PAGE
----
In many ways, our wedding day wasn't ours. And while that was something I sometimes resented during the planning process, the act of sharing and opening our wedding was ultimately the richest part of the experience. Non-elopement weddings are inherently about the public act of sharing your commitment and our wedding was so much bigger than something shared between me and Jason. Even, and perhaps especially, the ceremony. Regardless of how fully I was present inside our ceremony joy, it was something that we shared with (and was therefore expanded by) everyone in attendance.
In Jewish tradition, immediately following the ceremony, the couple goes into seclusion in a private room or space. In biblical times, this yichud was when the physical consummation of the marriage took place. In modern times, it's when the emotional consummation takes place, providing a few completely private moments to reflect on the ceremony and bask in each others' glow.
For us, our yichud ended up being one of only two private moments we had on our wedding day, both of which were infused with a deeply personal magic. Our quiet breakfast overlooking the Topanga hills was the first. Our fifteen minute yichud was the second. It was the only time during the wedding itself that was gloriously, selfishly, ours, making it more personal and intimate than any other experience during the day, including our ceremony.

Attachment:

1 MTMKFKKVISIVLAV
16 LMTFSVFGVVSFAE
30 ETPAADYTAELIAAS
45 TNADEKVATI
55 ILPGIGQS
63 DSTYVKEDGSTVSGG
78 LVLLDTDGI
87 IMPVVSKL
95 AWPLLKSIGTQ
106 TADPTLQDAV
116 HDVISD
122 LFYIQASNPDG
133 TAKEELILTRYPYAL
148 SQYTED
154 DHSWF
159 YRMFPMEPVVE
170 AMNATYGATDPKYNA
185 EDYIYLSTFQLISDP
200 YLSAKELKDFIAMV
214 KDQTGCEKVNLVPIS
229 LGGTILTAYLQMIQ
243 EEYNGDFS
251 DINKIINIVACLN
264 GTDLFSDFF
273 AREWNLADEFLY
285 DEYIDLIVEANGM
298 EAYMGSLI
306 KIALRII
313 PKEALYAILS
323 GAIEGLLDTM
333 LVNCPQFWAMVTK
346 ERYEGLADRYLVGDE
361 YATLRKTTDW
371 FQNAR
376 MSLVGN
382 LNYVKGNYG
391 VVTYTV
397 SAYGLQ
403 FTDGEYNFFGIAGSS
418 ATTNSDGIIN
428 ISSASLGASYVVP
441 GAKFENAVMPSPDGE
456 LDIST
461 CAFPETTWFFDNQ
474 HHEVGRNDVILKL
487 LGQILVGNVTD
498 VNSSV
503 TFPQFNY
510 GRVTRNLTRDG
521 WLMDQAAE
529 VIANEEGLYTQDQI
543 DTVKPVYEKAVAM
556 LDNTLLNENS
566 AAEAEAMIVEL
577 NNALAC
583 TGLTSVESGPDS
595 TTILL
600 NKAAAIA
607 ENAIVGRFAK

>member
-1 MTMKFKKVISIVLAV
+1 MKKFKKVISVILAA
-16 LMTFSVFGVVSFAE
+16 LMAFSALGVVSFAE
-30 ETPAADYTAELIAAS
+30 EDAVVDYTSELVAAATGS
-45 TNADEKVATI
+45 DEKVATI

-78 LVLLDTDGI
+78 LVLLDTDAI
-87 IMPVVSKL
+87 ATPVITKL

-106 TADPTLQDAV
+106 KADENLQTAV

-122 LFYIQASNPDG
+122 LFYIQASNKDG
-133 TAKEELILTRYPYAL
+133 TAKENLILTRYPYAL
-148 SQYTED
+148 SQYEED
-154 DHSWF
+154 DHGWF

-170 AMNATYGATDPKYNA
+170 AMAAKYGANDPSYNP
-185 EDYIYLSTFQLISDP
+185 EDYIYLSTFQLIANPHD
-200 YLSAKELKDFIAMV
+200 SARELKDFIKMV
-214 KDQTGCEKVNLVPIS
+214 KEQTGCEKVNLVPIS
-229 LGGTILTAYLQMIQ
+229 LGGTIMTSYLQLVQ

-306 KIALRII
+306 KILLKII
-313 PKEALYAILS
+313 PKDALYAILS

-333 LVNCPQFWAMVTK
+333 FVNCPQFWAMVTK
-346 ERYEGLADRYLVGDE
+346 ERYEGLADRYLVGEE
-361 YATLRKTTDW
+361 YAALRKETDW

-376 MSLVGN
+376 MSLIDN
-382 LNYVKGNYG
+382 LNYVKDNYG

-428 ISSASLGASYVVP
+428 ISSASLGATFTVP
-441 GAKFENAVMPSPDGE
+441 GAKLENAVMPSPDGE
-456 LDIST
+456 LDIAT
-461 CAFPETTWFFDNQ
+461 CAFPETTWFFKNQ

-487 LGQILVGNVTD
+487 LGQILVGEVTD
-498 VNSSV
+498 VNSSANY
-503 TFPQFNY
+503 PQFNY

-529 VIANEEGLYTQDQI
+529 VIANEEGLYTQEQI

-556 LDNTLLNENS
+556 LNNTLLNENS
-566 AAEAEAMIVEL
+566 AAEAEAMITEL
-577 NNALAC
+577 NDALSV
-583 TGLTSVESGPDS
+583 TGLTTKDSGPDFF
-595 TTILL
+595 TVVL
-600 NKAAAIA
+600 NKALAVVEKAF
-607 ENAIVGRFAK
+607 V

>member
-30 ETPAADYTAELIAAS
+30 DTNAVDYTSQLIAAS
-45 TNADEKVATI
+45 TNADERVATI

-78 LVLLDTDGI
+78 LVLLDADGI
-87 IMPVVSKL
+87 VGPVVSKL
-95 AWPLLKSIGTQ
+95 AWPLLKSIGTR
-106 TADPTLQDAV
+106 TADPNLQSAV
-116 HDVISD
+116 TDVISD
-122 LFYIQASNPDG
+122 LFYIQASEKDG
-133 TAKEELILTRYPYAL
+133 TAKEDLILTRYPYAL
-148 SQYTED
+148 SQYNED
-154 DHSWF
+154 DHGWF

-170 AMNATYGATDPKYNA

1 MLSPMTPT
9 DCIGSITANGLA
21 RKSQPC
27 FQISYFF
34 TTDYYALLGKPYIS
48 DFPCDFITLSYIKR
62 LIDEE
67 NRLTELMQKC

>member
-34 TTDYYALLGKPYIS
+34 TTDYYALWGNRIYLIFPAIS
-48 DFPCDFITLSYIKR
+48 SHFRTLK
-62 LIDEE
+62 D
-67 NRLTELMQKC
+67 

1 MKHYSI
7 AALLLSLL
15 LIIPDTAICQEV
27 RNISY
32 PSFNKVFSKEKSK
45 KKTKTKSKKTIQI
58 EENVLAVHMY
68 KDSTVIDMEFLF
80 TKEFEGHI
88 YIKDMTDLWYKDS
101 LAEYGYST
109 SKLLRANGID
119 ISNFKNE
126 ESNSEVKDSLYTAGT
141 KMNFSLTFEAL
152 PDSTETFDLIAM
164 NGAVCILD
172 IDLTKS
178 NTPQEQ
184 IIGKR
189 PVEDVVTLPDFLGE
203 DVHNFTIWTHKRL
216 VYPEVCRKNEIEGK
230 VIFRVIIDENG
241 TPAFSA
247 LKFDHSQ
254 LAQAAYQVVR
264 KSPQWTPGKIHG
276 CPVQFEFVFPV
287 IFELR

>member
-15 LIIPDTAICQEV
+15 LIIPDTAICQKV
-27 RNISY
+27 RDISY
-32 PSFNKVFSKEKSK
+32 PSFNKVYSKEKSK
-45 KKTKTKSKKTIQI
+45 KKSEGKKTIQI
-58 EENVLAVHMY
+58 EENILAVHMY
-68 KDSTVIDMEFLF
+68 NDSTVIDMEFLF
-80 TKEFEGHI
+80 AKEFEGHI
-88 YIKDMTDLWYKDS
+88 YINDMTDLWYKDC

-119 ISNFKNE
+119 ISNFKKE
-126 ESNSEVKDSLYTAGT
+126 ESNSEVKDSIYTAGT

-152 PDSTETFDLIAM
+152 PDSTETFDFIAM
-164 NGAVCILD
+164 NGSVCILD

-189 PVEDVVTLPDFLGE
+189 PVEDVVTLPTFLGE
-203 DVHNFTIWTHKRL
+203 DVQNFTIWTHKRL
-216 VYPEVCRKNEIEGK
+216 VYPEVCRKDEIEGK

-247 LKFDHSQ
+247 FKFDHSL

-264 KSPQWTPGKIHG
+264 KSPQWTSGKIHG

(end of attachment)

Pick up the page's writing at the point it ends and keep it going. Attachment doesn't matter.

For us, that yichud time was imperative. Our yichud was the pause, tearing space in our day for the gaping raw emotions to rush in. It left me physically shaking. I needed those fifteen minutes. In that time we created the emotional space necessary to start making sense of what had just happened. During the ceremony, I was almost too present, too immersed in the joy, for the hugeness of the shift to hit. Because make no mistake, a wedding is a huge thing. In our day to day life, I don't feel like much has changed. But when I pause and think about it, there has been a nearly-imperceptible-yet-vital shift. Our foundations were shaken that day and have never been quite the same. The resulting geography is familiar, but something happened to change things as we lurched forward during the upheaval of it all.
If I learned one thing from our wedding day experience, it's that everyone, Jewish or not, needs fifteen minutes of post-ceremony alone time with their new husband or wife. Maybe the hugeness will strike you during your ceremony, and the fifteen minutes will allow you to recover from it all. Maybe, like me, it won't hit until you're in the space itself. And maybe it won't ever hit during your wedding day, or the realizations will subtly dawn over time. But making space to experience your just-born marriage together is worth every moment stolen from the cocktail hour, portraits, or receiving line. Weddings and the sudden transition into brand-new marriage are powerful things, and the yichud gave me space to honor that.